CNR 4-6-4 No. 6101
From the Glengarry County Archives thanks to Malcolm Vant
From the Glengarry County Archives thanks to Jim Christie
From the Glengarry County Archives thanks to Jim Christie
City of Ottawa Arcives CA033604
City of Ottawa Archives CA033606
From the Ottawa Citizen Monday 18 July 1955
Engine and boxcars tossed like toys. (with aerial photo)
This was the scene from above near Maxville after a CNR freight train smashed through an open switch. Twenty-nine of the 32 cars wpre derailed and tossed like toys atop each other in a scene of awesome damage. Miraculously, no members of the crew were injured in the spectacular wreck. The 250-ton locomotive rammed through 125 feet of earth smashing through a coal shed before it came to a shuddering stop at a grotesque angle, half-buried, as shown here. Adding to the damage were casualties among livestock in cars on a nearby spur line. The hurtling freight smashed them to bits.
From the Ottawa Citizen Tuesday 19 July 1955
24 cars demolished in wreck at Maxville
Two dozen freight cars were reduced to a splinted mass of waste wood and twisted metal but the five-man crew escaped unhurt, when an Ottawa bound CNR freight train thundered through an open switch at the station and turned over here late last night. Only victims were some Livestock in cars on a nearby siding.
Only three of the 32 cars remained on the track in the resulting wreck five more cars at the rear of the train remained upright but off the rails, the remaining 24 Freight cars being demolished.
The 250 ton Northern type locomotive (no 6101)plowed through 150 feet of earth, smashed through a coal shed before it came to rest tilted at a 45 degree angle, half buried in the soil.
CNR officials said this morning a passing track had been put in operation at the scene and rail traffic would not be held up. The main line is expected to be cleared by tonight.
"A bombing by an enemy could not have caused any greater destruction. I don't understand how we escaped alive", Simon Gilbert McElroy of 108 Concord Avenue, an RCAF veteran, told the citizen, as he inspected the wreckage.
It was a bizarre scene. That any one person, let alone five escaped, was unbelievable.
Huge box cars, 20 of them heavily loaded had been tossed about like paper toys in a whirlwind. They were heaped on top of each other five and six high like ragged piles of splintered firewood.
Freight cars wrecked
Three loaded livestock cars on a nearby spur line were smashed to bits by the hurling cars and flying debris. Many of the valuable cattle were injured and will have to be destroyed. 42 hogs were crushed to death in a standing car that had been loaded only one hour earlier.
Heavy steel rails, 30 feet in length, lay twisted on the ground like so many pretzels.
Telephone and telegraph poles were uprooted by the impact of hurting boxcars, dragging webs of wire with them.
Splintered wood and metal box car parts were strewn for more than 150 feet from the wreck, and freight car carriages were resting helter skelter about the station.
Telephone service from Maxville to Ottawa was cut off and only essential phone calls accepted. They were rerooted over a single line by Winchester.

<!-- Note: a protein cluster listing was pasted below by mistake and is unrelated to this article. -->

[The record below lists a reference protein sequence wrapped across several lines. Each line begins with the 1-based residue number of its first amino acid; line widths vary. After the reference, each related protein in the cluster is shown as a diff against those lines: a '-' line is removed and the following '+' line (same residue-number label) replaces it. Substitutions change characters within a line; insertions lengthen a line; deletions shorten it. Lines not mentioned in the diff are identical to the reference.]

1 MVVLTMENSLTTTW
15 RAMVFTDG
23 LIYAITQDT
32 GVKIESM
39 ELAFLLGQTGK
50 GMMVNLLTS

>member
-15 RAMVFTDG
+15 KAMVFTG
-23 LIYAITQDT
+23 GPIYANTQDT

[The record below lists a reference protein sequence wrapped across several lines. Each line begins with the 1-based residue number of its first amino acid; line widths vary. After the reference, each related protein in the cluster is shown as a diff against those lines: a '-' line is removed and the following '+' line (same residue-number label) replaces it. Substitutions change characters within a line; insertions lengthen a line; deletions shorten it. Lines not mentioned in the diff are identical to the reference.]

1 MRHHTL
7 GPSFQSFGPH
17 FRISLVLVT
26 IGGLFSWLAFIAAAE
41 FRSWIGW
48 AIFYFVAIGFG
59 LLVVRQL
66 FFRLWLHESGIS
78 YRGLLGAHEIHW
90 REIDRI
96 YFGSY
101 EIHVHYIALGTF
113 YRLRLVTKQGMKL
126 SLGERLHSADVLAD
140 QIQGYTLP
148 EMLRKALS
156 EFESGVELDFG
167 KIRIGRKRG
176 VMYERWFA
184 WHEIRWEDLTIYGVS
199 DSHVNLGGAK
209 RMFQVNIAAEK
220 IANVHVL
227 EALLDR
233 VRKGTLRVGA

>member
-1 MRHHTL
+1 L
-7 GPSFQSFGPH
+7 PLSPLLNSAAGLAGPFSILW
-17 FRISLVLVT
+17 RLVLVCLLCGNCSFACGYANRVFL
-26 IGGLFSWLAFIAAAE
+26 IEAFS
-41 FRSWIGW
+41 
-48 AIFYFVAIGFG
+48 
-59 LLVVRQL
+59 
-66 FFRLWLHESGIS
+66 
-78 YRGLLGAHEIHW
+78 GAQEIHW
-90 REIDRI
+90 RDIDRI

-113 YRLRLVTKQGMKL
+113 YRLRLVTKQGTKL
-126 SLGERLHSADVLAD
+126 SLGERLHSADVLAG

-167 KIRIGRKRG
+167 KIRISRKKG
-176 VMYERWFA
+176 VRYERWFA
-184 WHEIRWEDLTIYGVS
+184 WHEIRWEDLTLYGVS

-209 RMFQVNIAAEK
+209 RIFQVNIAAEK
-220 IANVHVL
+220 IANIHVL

Despite his own danger veteran engineer Thomas Bradley of 31 Main Street, took time to cut off the live steam that might have endangered fireman McElroy and Brakeman Charles Bud Leslie of 105 Rosemont Avenue, who were in the cab with him.
The train was in charge of conductor Frank Norton of 57 Harold place. The fifth member of the crew was Brakeman Joseph Lynch of 448 Pleasant Park Road.
The wreck happened at 11:35 p.m. when the train, Advance 401, was 4 hours out of Montreal. It was due in Ottawa an hour later.
Damage was placed at $250,000.
At the time of the wreck the train was traveling at an estimated 50 miles an hour as it passed through Maxville station.
"I was just looking ahead on the tracks, and when about 90 feet from the switch I saw something was wrong. By that time it was too late. It would have taken at least a half-mile to pull the train to a stop." Mr. Bradley told the citizen reporter who drove him back to Ottawa several hours after the smash up.
Thrown across cab
"Anyway I did try to bring it to a stop, but there was just no track left. The engine tilted at a crazy angle throwing me clean across the cab. Seconds later it was plowing into the ground, the wheels still going.
"I closed down the throttle, and shut off the valves. Then we all got out. When I climbed out of my window and saw what did happen I could hardly credit it. I have spent 32 years in the business and this one beats all," he said.
Simon McElroy has had many mishaps in his lifetime but they all paled compared with this narrow escape of last night.
"I was a gunner in the RCAF and was in three crash landings and had to bail out once. About a year ago I was badly hurt in an auto smash near Renfrew, but how I got out of this one alive I'll never know.
"About a thousand wild thoughts came into my head when the engine rolled over. Not one of them was promising, believe me," the brakeman stated. A third member in the cab Bud Leslie, shared the same thoughts as the other trainmen. "It all happened too fast to be scared, but I was shaking enough when I got out and looked around. Life can seem good at a time like this," he told The Citizen.
G.T. Dunn, CNR superintendent the Ottawa district arrived at the scene of the wreck to inspect the damage early this morning.
He reported that an investigation will be launched immediately.
As he surveyedhe wreckage Mr. Dunn expressed his deep gratitude that all members of the crew escaped unscathed. "It is hard to believe when you see the damage," he admitted. The superintendent lauded the cool action of the engineer during the crisis. "He acted wisely and bravely. That might have been even more serious consequences if he had not followed the line of action that he did in shutting off the steam," he said.